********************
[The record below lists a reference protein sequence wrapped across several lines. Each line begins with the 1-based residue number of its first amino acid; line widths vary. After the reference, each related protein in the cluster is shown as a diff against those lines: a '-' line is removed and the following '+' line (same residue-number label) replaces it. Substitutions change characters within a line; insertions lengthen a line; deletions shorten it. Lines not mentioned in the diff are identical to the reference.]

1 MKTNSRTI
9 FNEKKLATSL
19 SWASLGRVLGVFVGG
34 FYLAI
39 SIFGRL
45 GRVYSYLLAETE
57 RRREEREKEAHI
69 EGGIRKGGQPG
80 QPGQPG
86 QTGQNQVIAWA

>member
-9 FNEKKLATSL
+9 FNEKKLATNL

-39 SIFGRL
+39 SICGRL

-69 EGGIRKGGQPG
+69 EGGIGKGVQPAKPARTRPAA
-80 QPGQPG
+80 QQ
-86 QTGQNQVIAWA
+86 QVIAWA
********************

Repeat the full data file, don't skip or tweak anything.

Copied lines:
[The record below lists a reference protein sequence wrapped across several lines. Each line begins with the 1-based residue number of its first amino acid; line widths vary. After the reference, each related protein in the cluster is shown as a diff against those lines: a '-' line is removed and the following '+' line (same residue-number label) replaces it. Substitutions change characters within a line; insertions lengthen a line; deletions shorten it. Lines not mentioned in the diff are identical to the reference.]

1 MKTNSRTI
9 FNEKKLATSL
19 SWASLGRVLGVFVGG
34 FYLAI
39 SIFGRL
45 GRVYSYLLAETE
57 RRREEREKEAHI
69 EGGIRKGGQPG
80 QPGQPG
86 QTGQNQVIAWA

>member
-9 FNEKKLATSL
+9 FNEKKLATNL

-39 SIFGRL
+39 SICGRL

-69 EGGIRKGGQPG
+69 EGGIGKGVQPAKPARTRPAA
-80 QPGQPG
+80 QQ
-86 QTGQNQVIAWA
+86 QVIAWA